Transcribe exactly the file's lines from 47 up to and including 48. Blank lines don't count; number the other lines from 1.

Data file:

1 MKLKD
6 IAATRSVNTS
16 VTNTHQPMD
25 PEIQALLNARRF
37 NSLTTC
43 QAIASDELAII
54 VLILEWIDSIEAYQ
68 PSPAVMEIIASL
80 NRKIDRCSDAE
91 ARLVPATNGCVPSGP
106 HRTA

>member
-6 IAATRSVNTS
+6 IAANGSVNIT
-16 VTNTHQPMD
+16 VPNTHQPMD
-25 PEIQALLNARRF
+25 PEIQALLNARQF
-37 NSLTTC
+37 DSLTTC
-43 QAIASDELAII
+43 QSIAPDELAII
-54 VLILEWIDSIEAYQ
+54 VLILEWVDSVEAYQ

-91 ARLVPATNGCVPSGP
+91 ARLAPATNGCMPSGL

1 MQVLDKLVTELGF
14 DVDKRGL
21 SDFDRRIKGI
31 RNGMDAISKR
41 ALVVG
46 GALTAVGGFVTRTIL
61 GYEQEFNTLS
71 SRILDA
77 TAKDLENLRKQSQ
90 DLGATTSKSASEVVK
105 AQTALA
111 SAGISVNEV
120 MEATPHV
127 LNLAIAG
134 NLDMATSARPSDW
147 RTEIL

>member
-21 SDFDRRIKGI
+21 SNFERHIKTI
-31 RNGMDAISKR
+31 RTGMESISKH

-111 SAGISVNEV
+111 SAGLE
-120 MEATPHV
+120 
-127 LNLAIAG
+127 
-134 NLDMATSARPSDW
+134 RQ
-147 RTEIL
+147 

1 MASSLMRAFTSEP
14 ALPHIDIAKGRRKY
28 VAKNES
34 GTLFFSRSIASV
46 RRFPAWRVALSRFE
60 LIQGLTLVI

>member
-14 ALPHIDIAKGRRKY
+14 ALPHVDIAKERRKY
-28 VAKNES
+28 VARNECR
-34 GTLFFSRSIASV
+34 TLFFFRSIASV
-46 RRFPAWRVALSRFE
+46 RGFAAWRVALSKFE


+31 RTGMESISKH

-111 SAGISVNEV